Tuesday 19 October 2010

Apple Day 2010

Crouch End's second annual Apple Day on 16 October 2010 attracted over 400 people.  They came to drink apple juice, fresh from the press, and to taste over a dozen different varieties of English apples and pears.  Children were encouraged to press their own juice, take part in the Longest Peel Competition and make vegetable monsters, which could later be turned into nutritious soup. 

Other attractions included a cookery demonstration by the sustainable caterer, Sarah Moore.  Her first demonstration used green tomatoes from the Hornsey Vale Kitchen Garden, a vegetable garden grown entirely in recycled car tyres.  Her second was a delicious recipe, made from quince from Blackmoor Farm, who also provided the tasting apples, and fifty examples of older varieties.

John Selborne, the owner of the estate, provided the highlight of the event.  His talk on the origins of the apple showed how all the apples we eat today come from just one species of wild apple in the Tien Shan Mountains in Kazakhstan.  Previously it was thought that modern apples were the result of hybridising between different wild apple species, but recent research has discovered that  our domestic apples such as Golden Delicious are indistinguishable from the wild apple, Malus sieversii.  The wild apple is polymorphous, which means it can adapt easily to circumstances, a very useful trait, since the mountain terrain is unstable and the climate can be  harsh.  A good example of this resilience is the sweet, red apple, which emerged because bears like eating that kind of fruit and their digestive systems provide a fine fertiliser...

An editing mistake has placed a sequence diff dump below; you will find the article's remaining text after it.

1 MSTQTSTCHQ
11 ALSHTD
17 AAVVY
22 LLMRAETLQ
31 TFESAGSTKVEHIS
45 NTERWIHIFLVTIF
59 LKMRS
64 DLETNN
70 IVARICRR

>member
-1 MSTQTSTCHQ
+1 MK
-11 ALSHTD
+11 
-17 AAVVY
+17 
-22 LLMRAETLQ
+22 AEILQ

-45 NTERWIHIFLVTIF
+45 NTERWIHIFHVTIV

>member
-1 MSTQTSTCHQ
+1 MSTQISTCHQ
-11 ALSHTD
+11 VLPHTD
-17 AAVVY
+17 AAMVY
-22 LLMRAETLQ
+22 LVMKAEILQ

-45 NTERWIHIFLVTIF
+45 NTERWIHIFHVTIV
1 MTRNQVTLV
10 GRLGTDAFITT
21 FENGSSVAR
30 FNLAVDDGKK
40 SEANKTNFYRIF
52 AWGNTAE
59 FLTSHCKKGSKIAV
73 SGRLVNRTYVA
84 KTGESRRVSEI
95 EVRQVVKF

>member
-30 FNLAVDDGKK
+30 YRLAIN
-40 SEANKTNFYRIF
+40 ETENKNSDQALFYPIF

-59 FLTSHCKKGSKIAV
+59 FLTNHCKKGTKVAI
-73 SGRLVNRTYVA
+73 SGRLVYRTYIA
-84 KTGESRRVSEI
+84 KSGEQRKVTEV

In this Year of Biodiversity, John Selborne made an important point about protecting the millions of trees that form these ancient apple woods.   Cutting down the trees to fuel factories and developing land for crops all threaten this rich resource.  John Selborne emphasised the point:  ‘If you are looking for a breeding programme, where we can exploit the diversity of the apple, we must above all protect these original apple woods.’

The overwhelming turnout and enthusiastic response to the talk are indications of Crouch End’s residents’ appetite for food, that is diverse, distinctive and above all things, local.

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